Travis Crum: “Originalism, Lived Experience, and the Twenty-Sixth Amendment”

The following is a guest post from Travis Crum:

Next week, the Supreme Court will consider whether to grant cert in Cascino v. Nelson. The question presented in Cascino is whether Texas’s law allowing any voter who is sixty-five or older to request an absentee ballot violates the Twenty-Sixth Amendment, which prohibits age discrimination in voting. The Cascino litigation has been ongoing since the 2020 election cycle—when the COVID-19 pandemic heightened the case’s immediate stakes—and the Fifth Circuit’s initial decision upholding this facially discriminatory law attracted substantial attention. As I argued back in 2020, the Fifth Circuit’s egregiously wrong decision should be reversed.

Here, I want to highlight a different point: Cascino presents a rare situation when the relevant constitutional provision was adopted during the lived experiences of some of the Justices. Indeed, some Justices were teenagers at the time and were enfranchised earlier than they otherwise would have been due to its ratification. The Twenty-Sixth Amendment allowed Justice Sotomayor to vote in the 1972 presidential election and Chief Justice Roberts to vote in the 1974 midterm election. And although they weren’t directly affected by it, Justices Thomas and Alito were in college during the Twenty-Sixth Amendment’s ratification debate. For once in our age of originalism, we have originalists present during the drafting and ratification of the relevant constitutional provision.

In the cert-stage briefing, the parties are implicitly advancing different forms of originalist argument. Texas is essentially making an original expected application argument based on the underlying rationale for the Twenty-Sixth Amendment’s adoption. During the Vietnam War, the federal government drafted men who were eighteen years old. However, in all but a handful of States, citizens needed to be twenty-one years old to vote. Congress responded to the criticism that those sent to fight in Southeast Asia should be old enough to vote by lowering the voting age to eighteen when it reauthorized the Voting Rights Act in 1970. But in Oregon v. Mitchell, a deeply fractured Court concluded that Congress could lower the voting age only in federal elections—not state elections. The Court’s decision, however, risked chaos, as States were not prepared to run elections with a bifurcated electorate. Accordingly, Congress promptly proposed and the States quickly ratified the Twenty-Sixth Amendment in 1971. Texas focuses on this history to claim that the Twenty-Sixth Amendment’s raison d’etre was to lower the voting age to eighteen. And because absentee ballots were rare in the 1970s, Texas’s argument goes, the right to vote is not implicated in this case.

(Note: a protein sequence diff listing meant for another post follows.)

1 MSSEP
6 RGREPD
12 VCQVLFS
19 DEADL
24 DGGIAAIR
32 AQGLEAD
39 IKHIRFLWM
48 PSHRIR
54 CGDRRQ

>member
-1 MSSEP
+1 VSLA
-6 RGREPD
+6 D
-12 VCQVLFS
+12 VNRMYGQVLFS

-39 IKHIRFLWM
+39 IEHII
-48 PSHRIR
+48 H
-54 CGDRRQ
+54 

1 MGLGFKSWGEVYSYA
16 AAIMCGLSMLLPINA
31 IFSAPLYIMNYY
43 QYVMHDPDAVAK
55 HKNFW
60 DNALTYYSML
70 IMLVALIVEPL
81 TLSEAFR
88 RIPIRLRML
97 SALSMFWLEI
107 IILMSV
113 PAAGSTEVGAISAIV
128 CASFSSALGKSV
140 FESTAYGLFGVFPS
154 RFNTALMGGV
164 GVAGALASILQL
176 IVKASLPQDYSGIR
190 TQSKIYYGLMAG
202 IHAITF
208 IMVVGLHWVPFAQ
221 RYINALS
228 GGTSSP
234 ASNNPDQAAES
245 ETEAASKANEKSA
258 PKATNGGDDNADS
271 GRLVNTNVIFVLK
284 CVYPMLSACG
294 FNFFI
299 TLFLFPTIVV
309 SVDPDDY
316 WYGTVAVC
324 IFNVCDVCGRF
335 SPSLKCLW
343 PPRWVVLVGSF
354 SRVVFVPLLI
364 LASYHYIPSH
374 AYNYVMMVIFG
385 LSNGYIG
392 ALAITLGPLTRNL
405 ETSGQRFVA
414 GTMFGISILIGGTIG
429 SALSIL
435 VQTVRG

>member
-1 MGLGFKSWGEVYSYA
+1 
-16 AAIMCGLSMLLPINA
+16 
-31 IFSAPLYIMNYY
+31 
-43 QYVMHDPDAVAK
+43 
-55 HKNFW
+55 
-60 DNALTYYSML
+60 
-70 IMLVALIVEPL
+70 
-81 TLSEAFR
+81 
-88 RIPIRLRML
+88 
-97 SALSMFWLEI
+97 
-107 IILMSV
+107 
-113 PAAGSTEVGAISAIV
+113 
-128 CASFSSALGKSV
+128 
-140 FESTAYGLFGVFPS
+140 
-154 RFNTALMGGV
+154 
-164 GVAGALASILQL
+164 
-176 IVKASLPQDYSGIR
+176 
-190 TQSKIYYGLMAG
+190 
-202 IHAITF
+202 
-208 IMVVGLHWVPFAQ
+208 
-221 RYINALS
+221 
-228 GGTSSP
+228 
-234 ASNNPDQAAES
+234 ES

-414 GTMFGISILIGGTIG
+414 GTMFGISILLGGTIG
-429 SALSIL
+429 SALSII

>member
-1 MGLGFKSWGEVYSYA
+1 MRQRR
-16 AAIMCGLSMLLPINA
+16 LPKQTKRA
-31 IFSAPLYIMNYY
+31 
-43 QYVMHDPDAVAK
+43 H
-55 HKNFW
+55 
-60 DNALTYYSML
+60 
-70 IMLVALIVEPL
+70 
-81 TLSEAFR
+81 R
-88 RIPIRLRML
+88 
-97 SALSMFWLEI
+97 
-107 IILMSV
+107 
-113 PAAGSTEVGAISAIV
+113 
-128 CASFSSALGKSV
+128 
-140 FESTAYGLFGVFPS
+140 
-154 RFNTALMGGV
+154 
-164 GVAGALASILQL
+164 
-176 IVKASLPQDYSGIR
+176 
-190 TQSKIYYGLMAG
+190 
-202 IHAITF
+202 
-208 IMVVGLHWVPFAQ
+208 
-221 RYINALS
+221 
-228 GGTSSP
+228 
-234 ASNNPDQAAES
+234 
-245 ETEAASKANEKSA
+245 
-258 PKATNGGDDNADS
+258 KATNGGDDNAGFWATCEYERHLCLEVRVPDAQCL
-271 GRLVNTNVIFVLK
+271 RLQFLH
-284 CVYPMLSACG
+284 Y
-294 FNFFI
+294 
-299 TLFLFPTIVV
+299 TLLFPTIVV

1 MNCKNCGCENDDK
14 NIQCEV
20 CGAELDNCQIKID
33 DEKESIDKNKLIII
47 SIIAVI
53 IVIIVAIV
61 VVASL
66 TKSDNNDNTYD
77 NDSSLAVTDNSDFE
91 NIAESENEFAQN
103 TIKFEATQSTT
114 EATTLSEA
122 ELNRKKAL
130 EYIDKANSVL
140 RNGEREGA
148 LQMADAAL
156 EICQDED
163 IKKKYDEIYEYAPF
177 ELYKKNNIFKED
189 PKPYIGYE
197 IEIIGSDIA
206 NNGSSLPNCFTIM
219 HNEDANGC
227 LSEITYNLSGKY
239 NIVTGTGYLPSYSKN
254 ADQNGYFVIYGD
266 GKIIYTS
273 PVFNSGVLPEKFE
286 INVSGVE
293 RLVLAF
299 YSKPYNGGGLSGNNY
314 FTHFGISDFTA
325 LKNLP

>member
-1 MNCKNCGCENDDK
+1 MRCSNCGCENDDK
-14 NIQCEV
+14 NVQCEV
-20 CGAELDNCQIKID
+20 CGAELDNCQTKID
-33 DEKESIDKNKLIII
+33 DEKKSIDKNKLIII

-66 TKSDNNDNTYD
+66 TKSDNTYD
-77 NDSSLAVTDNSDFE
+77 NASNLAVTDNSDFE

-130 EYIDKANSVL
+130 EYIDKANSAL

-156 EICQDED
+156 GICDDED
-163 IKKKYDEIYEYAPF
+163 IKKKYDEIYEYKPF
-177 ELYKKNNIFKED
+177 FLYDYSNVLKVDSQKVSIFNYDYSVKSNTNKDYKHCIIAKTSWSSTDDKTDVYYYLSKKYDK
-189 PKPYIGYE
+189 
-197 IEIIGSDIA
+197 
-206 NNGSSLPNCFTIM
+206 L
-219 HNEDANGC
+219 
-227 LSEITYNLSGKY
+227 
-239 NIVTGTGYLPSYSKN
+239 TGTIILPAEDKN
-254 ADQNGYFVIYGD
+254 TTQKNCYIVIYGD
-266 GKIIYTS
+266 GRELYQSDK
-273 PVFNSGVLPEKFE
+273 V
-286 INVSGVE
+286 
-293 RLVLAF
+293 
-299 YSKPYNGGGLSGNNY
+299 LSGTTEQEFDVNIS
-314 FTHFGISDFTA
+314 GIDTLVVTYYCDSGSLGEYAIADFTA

By contrast, the plaintiffs pitch their argument based on original meaning. That is, the right to vote includes all steps in registering and casting a ballot. Furthermore, the plaintiffs claim that the Twenty-Sixth Amendment should be read in pari materia with the Fifteenth, Nineteenth, and Twenty-Fourth Amendments. Making the “right to vote” contingent on the timing of the relevant Amendment, as Texas would contend, risks different definitions for the same phrase based on the electoral rules in place in 1870, 1920, 1964, and 1971. To use one deeply problematic example of Texas’s argument: because secret ballots were not used during Reconstruction, it would be constitutionally permissible for a State to provide a secret ballot to only white voters.

If the Court were to grant cert in Cascino, the oral argument and opinion(s) would be a fascinating insight into how originalist arguments would function in a world with constitutional amendments. Would original expected application or original meaning prevail? Would it matter what Justice Thomas personally thought the Twenty-Sixth Amendment accomplished in 1971? What about Justice Alito’s recollection about and familiarity with absentee voting while he was in college? In a similar vein, Cascino would provide a useful exemplar of how the Court would react if Article V were revived and new constitutional amendments were ratified. If, hypothetically, our nation were to adopt a “real right to vote,” Cascino could illuminate how best to craft a legislative record and frame a public debate.

This is the third time the Court will consider whether to hear Cascino, though it is the first time the case is up on the normal—as opposed to shadow—docket. This time, the stakes are lower given the pandemic’s end, and the case has attracted—with one notable exception—less attention than in 2020. Nevertheless, Cascino raises important questions about originalism and the meaning of the Constitution’s voting rights amendments. Here’s hoping the third time’s a charm.

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